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I'd like my MQTT broker to be accessible from outside my home network, but I'm a bit reluctant to open a port in the firewall. And I'd like to avoid using my home IP.

It's pretty convenient to have an unencrypted open broker at home, but that doesn't work if I am going to expose it. What other options do I have?

  • @Bence Kaulics any suggestions on what's missing from my answer? – hardillb Sep 11 '17 at 9:56
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    @hardillb Your answer is a good summary but I think it could be helpful to have some more details about each point. E.g. How to setup such bridge between two brokers. Also I simply would well come other ideas if there are any, this bounty description is the best I could find, your answer stands on its own as well. Maybe I should have chosen the "Did not receive enough attention" reason. – Bence Kaulics Sep 11 '17 at 10:22
  • As a non-expert, I would agree that point 2 (which seems the most valuable part of the answer) could be elaborated a little more. Maybe with a link to a how-to, now sure. – Sean Houlihane Sep 11 '17 at 13:23
  • unfortunately each different type of broker has a different way to configure a bridge so it is impossible to give a generic answer (Likewise with authentication/TLS setup) – hardillb Sep 11 '17 at 17:14
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+50

You basically have 3 options if you don't want to forward a port.

  1. Use a broker in the cloud so client from home always connect out to it. Use TLS and authentication so others can't eavesdrop or inject unwanted messages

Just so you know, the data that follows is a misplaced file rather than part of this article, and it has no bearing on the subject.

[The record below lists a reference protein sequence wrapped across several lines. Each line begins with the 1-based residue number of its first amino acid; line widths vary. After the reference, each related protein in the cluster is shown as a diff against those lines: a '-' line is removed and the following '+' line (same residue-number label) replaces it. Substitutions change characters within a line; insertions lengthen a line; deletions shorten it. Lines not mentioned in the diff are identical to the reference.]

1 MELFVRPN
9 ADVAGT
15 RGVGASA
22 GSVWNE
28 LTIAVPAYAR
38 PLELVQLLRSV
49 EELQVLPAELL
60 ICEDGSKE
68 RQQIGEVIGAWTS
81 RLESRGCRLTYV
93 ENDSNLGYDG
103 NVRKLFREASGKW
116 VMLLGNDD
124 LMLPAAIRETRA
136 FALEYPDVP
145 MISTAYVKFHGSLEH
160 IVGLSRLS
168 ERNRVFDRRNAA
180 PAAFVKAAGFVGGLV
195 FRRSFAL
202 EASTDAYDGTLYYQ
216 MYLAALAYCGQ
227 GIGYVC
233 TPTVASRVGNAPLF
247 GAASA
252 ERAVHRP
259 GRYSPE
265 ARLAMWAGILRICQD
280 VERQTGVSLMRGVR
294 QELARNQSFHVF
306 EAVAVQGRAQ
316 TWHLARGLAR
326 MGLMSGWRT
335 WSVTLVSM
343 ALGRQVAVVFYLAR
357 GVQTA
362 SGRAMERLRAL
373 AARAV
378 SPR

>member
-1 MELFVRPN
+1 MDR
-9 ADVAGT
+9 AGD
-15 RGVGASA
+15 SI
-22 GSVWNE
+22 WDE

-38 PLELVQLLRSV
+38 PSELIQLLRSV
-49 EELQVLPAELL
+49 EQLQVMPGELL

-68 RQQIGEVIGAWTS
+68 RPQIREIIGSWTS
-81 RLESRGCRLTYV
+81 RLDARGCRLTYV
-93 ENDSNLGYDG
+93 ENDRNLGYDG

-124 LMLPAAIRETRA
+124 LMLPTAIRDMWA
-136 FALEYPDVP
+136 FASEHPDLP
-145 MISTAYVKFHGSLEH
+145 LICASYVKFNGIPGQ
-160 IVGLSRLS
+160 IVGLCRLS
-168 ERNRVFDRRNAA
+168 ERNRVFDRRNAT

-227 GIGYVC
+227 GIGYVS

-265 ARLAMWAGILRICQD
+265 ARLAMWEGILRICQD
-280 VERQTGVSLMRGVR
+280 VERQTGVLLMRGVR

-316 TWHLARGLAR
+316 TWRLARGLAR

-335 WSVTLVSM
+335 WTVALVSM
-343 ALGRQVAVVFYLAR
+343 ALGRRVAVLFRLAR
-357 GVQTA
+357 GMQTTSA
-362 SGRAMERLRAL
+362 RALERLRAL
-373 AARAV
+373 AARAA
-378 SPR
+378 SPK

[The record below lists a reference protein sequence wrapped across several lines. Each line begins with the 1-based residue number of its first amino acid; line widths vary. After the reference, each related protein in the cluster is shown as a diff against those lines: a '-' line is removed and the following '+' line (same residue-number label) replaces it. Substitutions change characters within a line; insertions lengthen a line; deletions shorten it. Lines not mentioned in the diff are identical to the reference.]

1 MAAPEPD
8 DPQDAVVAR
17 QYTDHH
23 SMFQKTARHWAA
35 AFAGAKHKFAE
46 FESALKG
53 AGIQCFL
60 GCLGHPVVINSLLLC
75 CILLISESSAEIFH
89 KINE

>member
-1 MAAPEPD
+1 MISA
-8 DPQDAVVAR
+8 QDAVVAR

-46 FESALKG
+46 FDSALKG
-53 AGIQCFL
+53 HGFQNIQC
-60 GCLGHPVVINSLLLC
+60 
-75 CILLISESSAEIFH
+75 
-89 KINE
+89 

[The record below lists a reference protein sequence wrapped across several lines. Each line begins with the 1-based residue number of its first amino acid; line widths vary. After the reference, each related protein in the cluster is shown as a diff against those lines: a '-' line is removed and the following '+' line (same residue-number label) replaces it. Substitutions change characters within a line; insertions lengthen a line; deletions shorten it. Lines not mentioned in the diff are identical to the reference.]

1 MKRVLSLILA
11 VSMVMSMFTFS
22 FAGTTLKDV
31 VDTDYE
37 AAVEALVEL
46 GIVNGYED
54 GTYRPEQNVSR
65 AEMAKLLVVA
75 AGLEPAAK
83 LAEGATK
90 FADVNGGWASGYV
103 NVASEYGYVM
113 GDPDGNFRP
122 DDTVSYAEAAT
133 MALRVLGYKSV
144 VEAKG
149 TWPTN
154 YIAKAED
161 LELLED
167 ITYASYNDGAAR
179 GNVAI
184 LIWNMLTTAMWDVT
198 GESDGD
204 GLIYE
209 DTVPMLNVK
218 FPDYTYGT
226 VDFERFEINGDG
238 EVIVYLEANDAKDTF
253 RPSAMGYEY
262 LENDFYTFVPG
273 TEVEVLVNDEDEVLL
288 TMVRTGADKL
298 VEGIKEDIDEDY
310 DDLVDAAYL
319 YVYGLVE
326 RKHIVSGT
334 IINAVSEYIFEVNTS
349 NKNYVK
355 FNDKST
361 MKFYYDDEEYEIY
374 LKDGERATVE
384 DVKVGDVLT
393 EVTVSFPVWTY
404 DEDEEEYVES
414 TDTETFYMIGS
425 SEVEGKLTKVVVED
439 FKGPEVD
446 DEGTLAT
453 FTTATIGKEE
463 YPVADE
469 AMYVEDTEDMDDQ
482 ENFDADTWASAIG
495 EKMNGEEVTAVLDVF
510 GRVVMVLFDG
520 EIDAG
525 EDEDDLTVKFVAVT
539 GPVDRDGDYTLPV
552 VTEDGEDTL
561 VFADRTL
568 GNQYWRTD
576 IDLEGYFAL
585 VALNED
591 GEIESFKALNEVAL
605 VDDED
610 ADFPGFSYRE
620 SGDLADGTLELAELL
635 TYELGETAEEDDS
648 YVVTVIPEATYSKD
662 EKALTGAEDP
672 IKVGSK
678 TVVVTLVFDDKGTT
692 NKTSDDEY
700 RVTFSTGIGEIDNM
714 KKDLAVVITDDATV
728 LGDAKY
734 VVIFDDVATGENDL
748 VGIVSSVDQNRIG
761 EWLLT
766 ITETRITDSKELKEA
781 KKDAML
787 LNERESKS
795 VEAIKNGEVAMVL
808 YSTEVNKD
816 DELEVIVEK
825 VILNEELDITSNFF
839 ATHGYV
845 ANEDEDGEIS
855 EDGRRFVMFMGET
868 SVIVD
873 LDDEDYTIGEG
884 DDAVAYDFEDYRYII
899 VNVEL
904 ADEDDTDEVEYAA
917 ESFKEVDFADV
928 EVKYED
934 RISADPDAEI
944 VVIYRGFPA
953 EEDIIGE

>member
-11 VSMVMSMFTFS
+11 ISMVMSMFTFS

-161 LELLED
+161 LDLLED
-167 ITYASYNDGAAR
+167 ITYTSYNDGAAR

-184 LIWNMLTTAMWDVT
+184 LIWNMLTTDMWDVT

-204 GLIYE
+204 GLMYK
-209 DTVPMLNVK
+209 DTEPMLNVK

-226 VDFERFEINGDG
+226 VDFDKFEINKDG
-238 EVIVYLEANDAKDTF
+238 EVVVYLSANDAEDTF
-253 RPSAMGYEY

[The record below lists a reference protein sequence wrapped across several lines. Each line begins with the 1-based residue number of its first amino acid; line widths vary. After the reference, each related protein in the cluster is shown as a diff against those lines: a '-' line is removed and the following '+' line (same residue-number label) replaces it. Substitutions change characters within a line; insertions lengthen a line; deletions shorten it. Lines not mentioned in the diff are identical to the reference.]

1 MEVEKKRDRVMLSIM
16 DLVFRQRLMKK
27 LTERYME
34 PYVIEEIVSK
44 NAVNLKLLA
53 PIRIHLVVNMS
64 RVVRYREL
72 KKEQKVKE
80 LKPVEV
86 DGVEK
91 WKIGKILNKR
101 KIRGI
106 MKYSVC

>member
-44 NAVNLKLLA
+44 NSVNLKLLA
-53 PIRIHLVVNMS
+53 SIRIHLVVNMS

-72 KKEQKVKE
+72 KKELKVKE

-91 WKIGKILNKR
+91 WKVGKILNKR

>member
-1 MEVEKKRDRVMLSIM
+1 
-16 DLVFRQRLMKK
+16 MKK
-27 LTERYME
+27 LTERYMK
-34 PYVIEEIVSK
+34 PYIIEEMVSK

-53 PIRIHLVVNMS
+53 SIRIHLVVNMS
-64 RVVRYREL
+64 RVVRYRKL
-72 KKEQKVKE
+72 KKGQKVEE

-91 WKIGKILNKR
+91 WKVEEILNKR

2. Use a cloud broker and set up a bridge between the internal broker and cloud broker (you still want to encrypt and set username/password on the cloud broker). This has the advantage that internal things keep working if the internet connection goes down.
  3. A VPN on all external devices to allow access to your home network (but, to be honest, you're probably going to have to either open a port for the VPN or have a router that supports being a VPN server)

But forwarding a port to a properly configured (about the same as the cloud broker) is not really a risk.

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    I like the cloud home bridge idea, that has the added bonus that all reporting services outside my home network will still function normally if my local broker drops out. And the local broker will get the "missed" data when coming back online. Great! :) – Thomas Jensen Sep 7 '17 at 18:44
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Since the broker is a server, you MUST open at least one port for clients to connect.

So, your problem becomes a special case of exposing a service on the Internet.

This has been done via DMZ, either through proxy or other way to enforce stricter authentication than the default service. If your proxy lives on the cloud, that just extends your DMZ to the cloud.

Your simplest approach is probably to harden your broker (disable anonymous clients) and restrict who can connect to it through the firewall (allow only certain client IP addresses, if you know them in advance).

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    That is not correct, I have bridged my local broker with a cloud one. And since the bridge connection is initiated from inside my home network no port opening is required. – Thomas Jensen Sep 15 '17 at 7:04
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@hardillb gave a good answer but let me try to add a few details adding some "real-life" touch:

  1. Choose some MQTT broker available to the public. HiveMQ can be a good example and you can start with the try-out page describing how to connect to the broker:

Connect to Public Broker

Host: broker.hivemq.com

Port: 1883

Websocket Port: 8000

  1. Choose which client best fits to you and use it for internal broker interconnection with the public MQTT broker. For example your C client could be Paho MQTT. The client has support for SSL/TLS so your security remains on a high level.

  2. Paho MQTT embedded can be your choice for external devices.

  3. HiveMQ has a pay-as-you-go licencing policy so you can consider it with care. Anyway you can check out this page for a list of cloud available and testing available MQTT brokers.

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